Choosing an S-corporation to form your business comes with a number of impressive tax advantages. You don’t pay corporate income tax, and your Social Security and Medicare tax bills are lower—instead, profits are allocated to shareholders and taxed at that level.
Things get more complicated when it comes to health insurance, though. While S-corporation employees can claim employee health insurance as a tax-free benefit, shareholders who own more than 2% of the company stock cannot. For these individuals, the path to tax-advantaged health insurance is more complicated.
In this post, we’ll examine everything S-corp owners must do to receive company-sponsored health insurance and properly deduct those expenses from their tax bill.
S-corp owners can’t receive health insurance as a tax-free fringe benefit
Most people assume all businesses can provide health insurance to their employees and owners on a tax-free basis. While this is true for C-corporations, it isn’t the case with an S-corporation.
S-corporations can provide health insurance as a tax-free fringe benefit to its non-owner employees. In this case, the business offers a group health insurance policy to employees and deducts the cost as a business expense, paying no tax on the insurance premiums.
Greater than 2 percent shareholders, however, must include the cost of their health insurance as income, according to Section 707(c) of the Internal Revenue Code. This means the amount S-corp owners pay for their health insurance is subject to income tax, as well as Social Security and Medicare tax.
And unlike owners of an LLC or a partnership, S-corp owners can’t get around this rule by employing their spouse and getting covered through their participation in the plan. For health insurance purposes, spouses and other family members of an S-corp owner are treated as though they were an S-corp owner themselves. This is true even if the family members don’t have any stock in their names.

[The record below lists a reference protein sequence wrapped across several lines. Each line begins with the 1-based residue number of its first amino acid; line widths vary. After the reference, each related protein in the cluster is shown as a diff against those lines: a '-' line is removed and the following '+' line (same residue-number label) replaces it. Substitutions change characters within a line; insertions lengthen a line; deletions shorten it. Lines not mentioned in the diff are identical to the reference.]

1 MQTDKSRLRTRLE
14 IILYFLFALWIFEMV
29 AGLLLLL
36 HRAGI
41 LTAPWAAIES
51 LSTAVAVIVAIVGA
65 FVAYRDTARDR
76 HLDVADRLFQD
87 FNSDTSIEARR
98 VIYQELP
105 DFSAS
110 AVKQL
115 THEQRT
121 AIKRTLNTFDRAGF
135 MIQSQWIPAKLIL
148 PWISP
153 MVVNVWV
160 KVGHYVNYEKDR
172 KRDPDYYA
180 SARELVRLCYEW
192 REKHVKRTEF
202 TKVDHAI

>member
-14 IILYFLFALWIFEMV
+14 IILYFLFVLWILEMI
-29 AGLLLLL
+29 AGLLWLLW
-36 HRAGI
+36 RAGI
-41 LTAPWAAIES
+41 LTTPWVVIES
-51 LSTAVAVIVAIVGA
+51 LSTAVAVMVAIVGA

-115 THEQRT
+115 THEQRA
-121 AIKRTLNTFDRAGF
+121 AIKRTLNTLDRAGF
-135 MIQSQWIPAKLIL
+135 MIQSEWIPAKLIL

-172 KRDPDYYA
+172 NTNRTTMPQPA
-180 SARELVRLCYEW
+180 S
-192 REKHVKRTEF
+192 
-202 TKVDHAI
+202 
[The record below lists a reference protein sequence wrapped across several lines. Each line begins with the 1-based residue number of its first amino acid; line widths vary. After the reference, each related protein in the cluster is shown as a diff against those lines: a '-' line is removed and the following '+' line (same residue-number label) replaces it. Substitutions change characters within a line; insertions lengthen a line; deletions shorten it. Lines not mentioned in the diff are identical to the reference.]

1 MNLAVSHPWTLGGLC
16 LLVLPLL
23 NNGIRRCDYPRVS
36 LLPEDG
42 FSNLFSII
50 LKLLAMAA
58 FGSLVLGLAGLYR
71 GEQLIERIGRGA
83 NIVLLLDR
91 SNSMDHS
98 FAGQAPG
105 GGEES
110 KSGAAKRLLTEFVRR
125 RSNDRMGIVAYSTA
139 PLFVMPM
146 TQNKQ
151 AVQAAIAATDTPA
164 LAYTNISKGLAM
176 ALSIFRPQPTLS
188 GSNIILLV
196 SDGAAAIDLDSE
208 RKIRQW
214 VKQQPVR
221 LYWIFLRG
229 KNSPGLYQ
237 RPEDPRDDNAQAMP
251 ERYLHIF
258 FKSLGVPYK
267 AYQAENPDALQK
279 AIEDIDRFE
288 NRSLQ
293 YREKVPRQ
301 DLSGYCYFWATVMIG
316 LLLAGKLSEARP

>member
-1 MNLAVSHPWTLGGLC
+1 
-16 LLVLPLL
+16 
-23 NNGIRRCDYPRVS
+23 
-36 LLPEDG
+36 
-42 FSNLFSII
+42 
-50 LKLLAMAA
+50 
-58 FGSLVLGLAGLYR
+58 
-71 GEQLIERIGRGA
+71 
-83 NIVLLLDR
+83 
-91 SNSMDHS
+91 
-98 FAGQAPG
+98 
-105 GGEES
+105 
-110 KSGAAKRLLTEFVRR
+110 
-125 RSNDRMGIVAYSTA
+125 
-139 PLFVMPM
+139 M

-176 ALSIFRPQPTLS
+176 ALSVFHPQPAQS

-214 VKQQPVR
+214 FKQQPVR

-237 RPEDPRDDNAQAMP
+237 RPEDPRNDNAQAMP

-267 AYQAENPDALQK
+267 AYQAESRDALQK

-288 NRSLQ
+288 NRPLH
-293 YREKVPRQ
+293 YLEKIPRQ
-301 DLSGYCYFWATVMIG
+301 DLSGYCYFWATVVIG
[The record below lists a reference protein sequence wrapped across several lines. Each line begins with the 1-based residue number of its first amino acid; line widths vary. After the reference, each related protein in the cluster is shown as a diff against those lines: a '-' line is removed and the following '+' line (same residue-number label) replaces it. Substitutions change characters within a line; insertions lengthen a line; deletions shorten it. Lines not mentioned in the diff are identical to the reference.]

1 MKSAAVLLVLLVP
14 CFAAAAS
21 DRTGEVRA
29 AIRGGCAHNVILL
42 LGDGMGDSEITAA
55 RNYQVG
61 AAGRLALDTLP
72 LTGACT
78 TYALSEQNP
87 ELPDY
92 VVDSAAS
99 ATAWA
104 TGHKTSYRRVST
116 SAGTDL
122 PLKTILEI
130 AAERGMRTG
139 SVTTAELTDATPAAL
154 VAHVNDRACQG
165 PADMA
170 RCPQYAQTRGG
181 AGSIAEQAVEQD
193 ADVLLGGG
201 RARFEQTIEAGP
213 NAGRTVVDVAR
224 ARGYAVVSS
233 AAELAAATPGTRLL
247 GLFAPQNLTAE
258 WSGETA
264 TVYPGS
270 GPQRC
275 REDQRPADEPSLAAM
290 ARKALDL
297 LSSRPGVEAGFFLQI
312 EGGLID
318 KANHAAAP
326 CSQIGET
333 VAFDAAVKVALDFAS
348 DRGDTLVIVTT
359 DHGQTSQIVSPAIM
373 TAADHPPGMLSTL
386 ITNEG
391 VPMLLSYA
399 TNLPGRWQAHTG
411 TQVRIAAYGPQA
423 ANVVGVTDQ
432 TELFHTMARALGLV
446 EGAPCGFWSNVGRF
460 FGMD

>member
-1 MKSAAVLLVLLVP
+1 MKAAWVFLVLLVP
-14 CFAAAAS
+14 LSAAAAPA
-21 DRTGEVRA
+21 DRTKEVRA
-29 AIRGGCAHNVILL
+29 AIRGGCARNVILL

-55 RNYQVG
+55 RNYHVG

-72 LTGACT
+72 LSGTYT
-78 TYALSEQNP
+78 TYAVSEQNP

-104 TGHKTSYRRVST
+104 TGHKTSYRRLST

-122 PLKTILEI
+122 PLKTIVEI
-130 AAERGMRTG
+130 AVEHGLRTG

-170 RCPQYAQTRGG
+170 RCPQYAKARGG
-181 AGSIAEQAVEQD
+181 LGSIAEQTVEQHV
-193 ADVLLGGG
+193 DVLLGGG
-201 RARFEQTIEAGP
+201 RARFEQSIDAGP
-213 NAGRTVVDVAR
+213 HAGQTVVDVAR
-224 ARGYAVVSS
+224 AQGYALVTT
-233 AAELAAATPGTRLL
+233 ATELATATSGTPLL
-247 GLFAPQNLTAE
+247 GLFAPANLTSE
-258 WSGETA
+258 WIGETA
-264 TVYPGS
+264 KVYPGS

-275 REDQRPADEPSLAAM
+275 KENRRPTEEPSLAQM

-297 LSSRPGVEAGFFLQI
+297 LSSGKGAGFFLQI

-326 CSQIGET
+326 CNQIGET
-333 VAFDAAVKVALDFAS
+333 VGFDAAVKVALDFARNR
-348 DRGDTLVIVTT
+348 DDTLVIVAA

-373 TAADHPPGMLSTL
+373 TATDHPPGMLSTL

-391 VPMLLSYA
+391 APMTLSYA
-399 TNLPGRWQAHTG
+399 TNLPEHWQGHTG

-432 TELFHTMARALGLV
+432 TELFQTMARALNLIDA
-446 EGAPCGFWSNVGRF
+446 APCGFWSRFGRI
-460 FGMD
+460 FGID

Personal income tax deduction for health insurance premiums
S-corp owners may not have the same access to tax-free health insurance as non-owner employees, but they can still ensure their premiums are tax-advantaged. Specifically, S-corp owners can take a personal income tax deduction on the health insurance premiums paid by the business.
For S-corp owners to qualify for the deduction, their health insurance policy must be established by the business and not by the S-corp owner personally.
To determine whether the policy is established by the business, the IRS considers:
- Who pays the premiums for the policy, and
- How the premiums are reported for income tax purposes by both the business and the S-corp owner.
The business must pay the S-corp owner’s premiums directly. It must also include the premiums as gross wages in the S-corp owner’s Form W-2. If the S-corp owner pays the policy premiums on their own and then gets reimbursed by the business, this does not qualify the owner for a tax deduction.
If the S-corp owner does qualify, they can deduct their premiums on Form 1040, line 29.
S-corp owners can use this method to deduct premiums for accident, dental, and long-term care policies as well as for health insurance policies.
What does this mean for S-corp owners and HRAs?
Many S-corp owners want to know how these rules factor into their eligibility to participate in a health reimbursement arrangement (HRA).
Because HRAs are only available to W-2 employees—and S-corp owners are taxed as shareholders representing the company’s profits—S-corp owners and their families aren’t employees and therefore aren’t eligible to participate in the benefit.
Some S-corp owners want to participate in an HRA solely to track their expenses, but this too is a dead end. HRAs function on a reimbursement basis, and when insurance policy premiums are reimbursed, they aren’t considered “established by the business.” This would mean S-corp owners and their families would lose their ability to deduct those expenses even if they could participate in the HRA for tracking purposes.
S-corp owners can still offer an HRA to non-owner employees, though. HRAs allow the S-corp to have complete control over their health benefits budget while giving employees freedom of choice in how they spend their health care dollars.
S-corp owners can’t receive health insurance as a tax-free fringe benefit the same way C-corp owners can. However, they can still have access to tax-advantaged health insurance through the company.
If S-corp owners ensure their policy is established through their business, they can deduct any payments made toward the premiums on their Form 1040 when they file taxes.
In the meantime, they can offer their employees a quality health insurance benefit with a group policy or an HRA. This way, everyone has access to tax-advantaged health insurance through the company.
I think 2% Shareholders medical insurance premiums are subject to Income tax, but not Social Security and Medicare tax.
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